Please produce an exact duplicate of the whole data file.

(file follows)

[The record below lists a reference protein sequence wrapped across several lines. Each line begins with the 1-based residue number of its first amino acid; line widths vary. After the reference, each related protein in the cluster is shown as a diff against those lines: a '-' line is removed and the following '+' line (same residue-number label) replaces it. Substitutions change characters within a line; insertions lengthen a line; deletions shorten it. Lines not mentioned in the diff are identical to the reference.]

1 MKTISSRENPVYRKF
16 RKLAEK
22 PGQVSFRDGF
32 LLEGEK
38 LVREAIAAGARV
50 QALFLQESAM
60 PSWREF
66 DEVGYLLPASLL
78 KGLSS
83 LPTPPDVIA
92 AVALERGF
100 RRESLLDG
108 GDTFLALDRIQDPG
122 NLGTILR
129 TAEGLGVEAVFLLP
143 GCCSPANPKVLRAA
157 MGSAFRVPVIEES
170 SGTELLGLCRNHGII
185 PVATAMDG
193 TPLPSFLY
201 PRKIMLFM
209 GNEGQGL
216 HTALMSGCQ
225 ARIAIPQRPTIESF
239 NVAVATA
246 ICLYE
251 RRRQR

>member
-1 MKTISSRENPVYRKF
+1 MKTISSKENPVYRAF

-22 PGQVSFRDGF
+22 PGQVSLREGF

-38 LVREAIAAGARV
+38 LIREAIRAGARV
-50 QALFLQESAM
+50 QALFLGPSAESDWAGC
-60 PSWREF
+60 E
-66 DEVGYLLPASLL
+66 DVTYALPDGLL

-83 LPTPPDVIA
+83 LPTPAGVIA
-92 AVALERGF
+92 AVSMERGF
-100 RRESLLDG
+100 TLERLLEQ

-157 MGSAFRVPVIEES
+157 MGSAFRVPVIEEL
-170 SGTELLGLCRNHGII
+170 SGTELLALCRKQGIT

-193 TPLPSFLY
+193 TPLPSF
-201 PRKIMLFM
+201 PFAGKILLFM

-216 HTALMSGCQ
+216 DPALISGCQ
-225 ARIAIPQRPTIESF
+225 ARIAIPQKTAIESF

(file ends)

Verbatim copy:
[The record below lists a reference protein sequence wrapped across several lines. Each line begins with the 1-based residue number of its first amino acid; line widths vary. After the reference, each related protein in the cluster is shown as a diff against those lines: a '-' line is removed and the following '+' line (same residue-number label) replaces it. Substitutions change characters within a line; insertions lengthen a line; deletions shorten it. Lines not mentioned in the diff are identical to the reference.]

1 MKTISSRENPVYRKF
16 RKLAEK
22 PGQVSFRDGF
32 LLEGEK
38 LVREAIAAGARV
50 QALFLQESAM
60 PSWREF
66 DEVGYLLPASLL
78 KGLSS
83 LPTPPDVIA
92 AVALERGF
100 RRESLLDG
108 GDTFLALDRIQDPG
122 NLGTILR
129 TAEGLGVEAVFLLP
143 GCCSPANPKVLRAA
157 MGSAFRVPVIEES
170 SGTELLGLCRNHGII
185 PVATAMDG
193 TPLPSFLY
201 PRKIMLFM
209 GNEGQGL
216 HTALMSGCQ
225 ARIAIPQRPTIESF
239 NVAVATA
246 ICLYE
251 RRRQR

>member
-1 MKTISSRENPVYRKF
+1 MKTISSKENPVYRAF

-22 PGQVSFRDGF
+22 PGQVSLREGF

-38 LVREAIAAGARV
+38 LIREAIRAGARV
-50 QALFLQESAM
+50 QALFLGPSAESDWAGC
-60 PSWREF
+60 E
-66 DEVGYLLPASLL
+66 DVTYALPDGLL

-83 LPTPPDVIA
+83 LPTPAGVIA
-92 AVALERGF
+92 AVSMERGF
-100 RRESLLDG
+100 TLERLLEQ

-157 MGSAFRVPVIEES
+157 MGSAFRVPVIEEL
-170 SGTELLGLCRNHGII
+170 SGTELLALCRKQGIT

-193 TPLPSFLY
+193 TPLPSF
-201 PRKIMLFM
+201 PFAGKILLFM

-216 HTALMSGCQ
+216 DPALISGCQ
-225 ARIAIPQRPTIESF
+225 ARIAIPQKTAIESF